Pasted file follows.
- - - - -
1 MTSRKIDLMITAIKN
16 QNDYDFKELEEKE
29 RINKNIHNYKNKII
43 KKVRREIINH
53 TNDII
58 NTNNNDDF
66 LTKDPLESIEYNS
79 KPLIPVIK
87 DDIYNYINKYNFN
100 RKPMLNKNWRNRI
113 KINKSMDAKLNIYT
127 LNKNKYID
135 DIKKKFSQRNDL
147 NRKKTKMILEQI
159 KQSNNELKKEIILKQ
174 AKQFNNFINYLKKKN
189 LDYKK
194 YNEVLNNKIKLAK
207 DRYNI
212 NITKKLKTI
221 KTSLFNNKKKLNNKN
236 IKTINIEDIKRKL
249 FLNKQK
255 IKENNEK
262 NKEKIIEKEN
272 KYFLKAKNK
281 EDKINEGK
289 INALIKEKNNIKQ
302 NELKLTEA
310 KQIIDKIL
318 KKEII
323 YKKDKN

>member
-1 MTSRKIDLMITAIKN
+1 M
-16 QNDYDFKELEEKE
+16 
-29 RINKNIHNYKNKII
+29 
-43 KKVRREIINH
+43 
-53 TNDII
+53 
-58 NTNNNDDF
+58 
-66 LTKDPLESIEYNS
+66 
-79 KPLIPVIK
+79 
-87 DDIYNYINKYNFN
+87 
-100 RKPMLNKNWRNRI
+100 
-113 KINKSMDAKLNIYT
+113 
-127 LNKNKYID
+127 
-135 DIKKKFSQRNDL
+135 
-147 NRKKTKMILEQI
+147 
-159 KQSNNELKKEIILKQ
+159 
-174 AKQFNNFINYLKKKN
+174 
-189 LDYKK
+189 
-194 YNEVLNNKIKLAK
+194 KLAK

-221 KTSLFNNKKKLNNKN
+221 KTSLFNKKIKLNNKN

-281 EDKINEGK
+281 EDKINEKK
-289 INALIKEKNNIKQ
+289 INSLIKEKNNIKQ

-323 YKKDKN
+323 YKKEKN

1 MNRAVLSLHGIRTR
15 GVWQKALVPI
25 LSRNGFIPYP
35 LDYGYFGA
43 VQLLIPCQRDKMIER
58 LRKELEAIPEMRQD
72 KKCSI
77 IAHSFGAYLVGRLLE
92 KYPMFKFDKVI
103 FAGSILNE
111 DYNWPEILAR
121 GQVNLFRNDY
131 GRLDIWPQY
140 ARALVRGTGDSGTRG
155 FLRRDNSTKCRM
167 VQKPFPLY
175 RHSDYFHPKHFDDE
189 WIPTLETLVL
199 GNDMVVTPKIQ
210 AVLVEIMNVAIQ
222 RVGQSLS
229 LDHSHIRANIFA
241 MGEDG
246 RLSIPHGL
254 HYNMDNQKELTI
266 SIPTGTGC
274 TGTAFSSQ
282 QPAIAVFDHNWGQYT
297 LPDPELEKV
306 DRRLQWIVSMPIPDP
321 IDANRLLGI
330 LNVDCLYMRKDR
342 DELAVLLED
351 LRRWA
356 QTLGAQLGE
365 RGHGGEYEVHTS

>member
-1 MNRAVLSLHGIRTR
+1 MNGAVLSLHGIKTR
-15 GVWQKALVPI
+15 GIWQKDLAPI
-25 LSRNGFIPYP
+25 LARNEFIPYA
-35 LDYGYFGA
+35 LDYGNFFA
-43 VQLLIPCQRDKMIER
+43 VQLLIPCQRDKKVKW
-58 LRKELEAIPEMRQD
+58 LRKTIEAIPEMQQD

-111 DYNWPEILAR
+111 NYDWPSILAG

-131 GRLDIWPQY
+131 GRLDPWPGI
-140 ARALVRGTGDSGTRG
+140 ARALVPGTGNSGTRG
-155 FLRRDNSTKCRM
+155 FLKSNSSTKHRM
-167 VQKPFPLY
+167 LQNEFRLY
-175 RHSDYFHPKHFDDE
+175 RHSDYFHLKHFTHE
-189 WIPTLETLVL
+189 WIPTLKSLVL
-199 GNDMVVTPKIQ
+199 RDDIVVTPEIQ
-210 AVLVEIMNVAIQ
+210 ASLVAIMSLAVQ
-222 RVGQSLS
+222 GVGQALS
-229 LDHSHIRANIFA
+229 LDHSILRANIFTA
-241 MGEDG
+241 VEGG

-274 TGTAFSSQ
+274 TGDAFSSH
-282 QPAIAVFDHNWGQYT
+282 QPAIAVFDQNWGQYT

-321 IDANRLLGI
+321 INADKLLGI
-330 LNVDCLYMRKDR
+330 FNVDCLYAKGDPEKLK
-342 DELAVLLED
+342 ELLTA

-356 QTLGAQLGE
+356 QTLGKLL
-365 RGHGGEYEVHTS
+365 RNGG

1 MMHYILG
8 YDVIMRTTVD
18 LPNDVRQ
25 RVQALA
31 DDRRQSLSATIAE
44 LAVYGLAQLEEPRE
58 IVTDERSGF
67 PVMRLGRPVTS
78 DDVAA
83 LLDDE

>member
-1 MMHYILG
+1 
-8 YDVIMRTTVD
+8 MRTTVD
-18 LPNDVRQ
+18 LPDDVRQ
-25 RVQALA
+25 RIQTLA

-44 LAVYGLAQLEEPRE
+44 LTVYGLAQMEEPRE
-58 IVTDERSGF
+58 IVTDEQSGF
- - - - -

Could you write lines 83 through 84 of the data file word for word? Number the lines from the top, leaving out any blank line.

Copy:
58 LRKELEAIPEMRQD
72 KKCSI